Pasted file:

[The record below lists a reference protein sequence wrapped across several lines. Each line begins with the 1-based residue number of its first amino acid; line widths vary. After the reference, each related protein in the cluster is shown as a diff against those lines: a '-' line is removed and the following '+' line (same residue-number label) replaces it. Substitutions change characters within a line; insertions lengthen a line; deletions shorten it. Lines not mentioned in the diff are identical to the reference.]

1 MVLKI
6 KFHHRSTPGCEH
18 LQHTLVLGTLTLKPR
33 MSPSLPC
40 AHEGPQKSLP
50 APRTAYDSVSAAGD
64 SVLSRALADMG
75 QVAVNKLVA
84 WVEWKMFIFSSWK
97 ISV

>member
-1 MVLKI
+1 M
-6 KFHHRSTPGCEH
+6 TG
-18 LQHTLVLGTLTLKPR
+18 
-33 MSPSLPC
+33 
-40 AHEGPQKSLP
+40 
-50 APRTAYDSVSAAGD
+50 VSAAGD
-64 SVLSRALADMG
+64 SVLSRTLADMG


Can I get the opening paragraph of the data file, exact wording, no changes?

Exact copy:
[The record below lists a reference protein sequence wrapped across several lines. Each line begins with the 1-based residue number of its first amino acid; line widths vary. After the reference, each related protein in the cluster is shown as a diff against those lines: a '-' line is removed and the following '+' line (same residue-number label) replaces it. Substitutions change characters within a line; insertions lengthen a line; deletions shorten it. Lines not mentioned in the diff are identical to the reference.]